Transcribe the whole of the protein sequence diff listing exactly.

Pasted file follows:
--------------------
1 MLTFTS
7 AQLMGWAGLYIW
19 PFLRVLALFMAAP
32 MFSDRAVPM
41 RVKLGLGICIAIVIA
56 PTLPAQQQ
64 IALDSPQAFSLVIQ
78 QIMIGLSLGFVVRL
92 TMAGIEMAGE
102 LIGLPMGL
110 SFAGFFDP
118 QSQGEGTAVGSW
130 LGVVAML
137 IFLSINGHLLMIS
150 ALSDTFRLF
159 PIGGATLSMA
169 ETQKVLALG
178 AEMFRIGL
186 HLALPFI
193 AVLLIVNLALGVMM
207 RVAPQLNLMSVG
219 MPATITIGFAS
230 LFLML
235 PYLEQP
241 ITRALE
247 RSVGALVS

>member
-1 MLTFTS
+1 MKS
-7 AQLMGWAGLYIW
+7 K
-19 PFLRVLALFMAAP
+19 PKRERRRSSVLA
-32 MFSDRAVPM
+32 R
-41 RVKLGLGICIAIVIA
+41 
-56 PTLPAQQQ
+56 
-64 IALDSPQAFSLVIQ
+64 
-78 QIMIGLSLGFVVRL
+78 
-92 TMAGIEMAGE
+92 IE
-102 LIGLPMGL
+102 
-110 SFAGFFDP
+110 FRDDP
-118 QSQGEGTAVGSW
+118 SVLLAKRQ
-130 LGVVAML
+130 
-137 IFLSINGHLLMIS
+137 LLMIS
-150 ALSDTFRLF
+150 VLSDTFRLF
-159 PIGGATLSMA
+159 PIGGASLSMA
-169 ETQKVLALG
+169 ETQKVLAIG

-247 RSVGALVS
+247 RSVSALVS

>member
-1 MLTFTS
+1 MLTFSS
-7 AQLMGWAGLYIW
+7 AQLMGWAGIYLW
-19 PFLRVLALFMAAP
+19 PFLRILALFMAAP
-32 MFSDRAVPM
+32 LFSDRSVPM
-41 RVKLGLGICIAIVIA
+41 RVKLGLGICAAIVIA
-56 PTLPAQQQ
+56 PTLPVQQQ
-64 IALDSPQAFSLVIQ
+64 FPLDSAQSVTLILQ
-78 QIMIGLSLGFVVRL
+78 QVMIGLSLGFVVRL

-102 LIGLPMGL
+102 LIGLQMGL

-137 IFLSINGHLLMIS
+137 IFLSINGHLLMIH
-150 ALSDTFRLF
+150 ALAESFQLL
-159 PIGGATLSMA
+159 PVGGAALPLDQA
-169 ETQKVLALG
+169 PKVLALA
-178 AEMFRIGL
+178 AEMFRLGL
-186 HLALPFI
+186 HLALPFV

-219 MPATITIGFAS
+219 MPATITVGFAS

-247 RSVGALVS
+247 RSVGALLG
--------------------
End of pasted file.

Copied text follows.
1 MLTFTS
7 AQLMGWAGLYIW
19 PFLRVLALFMAAP
32 MFSDRAVPM
41 RVKLGLGICIAIVIA
56 PTLPAQQQ
64 IALDSPQAFSLVIQ
78 QIMIGLSLGFVVRL
92 TMAGIEMAGE
102 LIGLPMGL
110 SFAGFFDP
118 QSQGEGTAVGSW
130 LGVVAML
137 IFLSINGHLLMIS
150 ALSDTFRLF
159 PIGGATLSMA
169 ETQKVLALG
178 AEMFRIGL
186 HLALPFI
193 AVLLIVNLALGVMM
207 RVAPQLNLMSVG
219 MPATITIGFAS
230 LFLML
235 PYLEQP
241 ITRALE
247 RSVGALVS

>member
-1 MLTFTS
+1 MKS
-7 AQLMGWAGLYIW
+7 K
-19 PFLRVLALFMAAP
+19 PKRERRRSSVLA
-32 MFSDRAVPM
+32 R
-41 RVKLGLGICIAIVIA
+41 
-56 PTLPAQQQ
+56 
-64 IALDSPQAFSLVIQ
+64 
-78 QIMIGLSLGFVVRL
+78 
-92 TMAGIEMAGE
+92 IE
-102 LIGLPMGL
+102 
-110 SFAGFFDP
+110 FRDDP
-118 QSQGEGTAVGSW
+118 SVLLAKRQ
-130 LGVVAML
+130 
-137 IFLSINGHLLMIS
+137 LLMIS
-150 ALSDTFRLF
+150 VLSDTFRLF
-159 PIGGATLSMA
+159 PIGGASLSMA
-169 ETQKVLALG
+169 ETQKVLAIG

-247 RSVGALVS
+247 RSVSALVS

>member
-1 MLTFTS
+1 MLTFSS
-7 AQLMGWAGLYIW
+7 AQLMGWAGIYLW
-19 PFLRVLALFMAAP
+19 PFLRILALFMAAP
-32 MFSDRAVPM
+32 LFSDRSVPM
-41 RVKLGLGICIAIVIA
+41 RVKLGLGICAAIVIA
-56 PTLPAQQQ
+56 PTLPVQQQ
-64 IALDSPQAFSLVIQ
+64 FPLDSAQSVTLILQ
-78 QIMIGLSLGFVVRL
+78 QVMIGLSLGFVVRL

-102 LIGLPMGL
+102 LIGLQMGL

-137 IFLSINGHLLMIS
+137 IFLSINGHLLMIH
-150 ALSDTFRLF
+150 ALAESFQLL
-159 PIGGATLSMA
+159 PVGGAALPLDQA
-169 ETQKVLALG
+169 PKVLALA
-178 AEMFRIGL
+178 AEMFRLGL
-186 HLALPFI
+186 HLALPFV

-219 MPATITIGFAS
+219 MPATITVGFAS

-247 RSVGALVS
+247 RSVGALLG